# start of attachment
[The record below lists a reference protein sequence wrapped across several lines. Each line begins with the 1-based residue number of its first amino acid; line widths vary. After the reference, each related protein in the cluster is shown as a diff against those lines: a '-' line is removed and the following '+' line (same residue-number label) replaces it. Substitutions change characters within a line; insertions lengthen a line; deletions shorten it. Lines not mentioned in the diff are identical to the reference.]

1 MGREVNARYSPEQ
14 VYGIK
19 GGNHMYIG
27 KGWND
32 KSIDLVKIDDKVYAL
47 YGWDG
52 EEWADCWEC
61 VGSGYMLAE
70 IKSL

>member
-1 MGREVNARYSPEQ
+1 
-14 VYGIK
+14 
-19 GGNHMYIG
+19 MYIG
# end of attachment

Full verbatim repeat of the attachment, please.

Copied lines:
[The record below lists a reference protein sequence wrapped across several lines. Each line begins with the 1-based residue number of its first amino acid; line widths vary. After the reference, each related protein in the cluster is shown as a diff against those lines: a '-' line is removed and the following '+' line (same residue-number label) replaces it. Substitutions change characters within a line; insertions lengthen a line; deletions shorten it. Lines not mentioned in the diff are identical to the reference.]

1 MGREVNARYSPEQ
14 VYGIK
19 GGNHMYIG
27 KGWND
32 KSIDLVKIDDKVYAL
47 YGWDG
52 EEWADCWEC
61 VGSGYMLAE
70 IKSL

>member
-1 MGREVNARYSPEQ
+1 
-14 VYGIK
+14 
-19 GGNHMYIG
+19 MYIG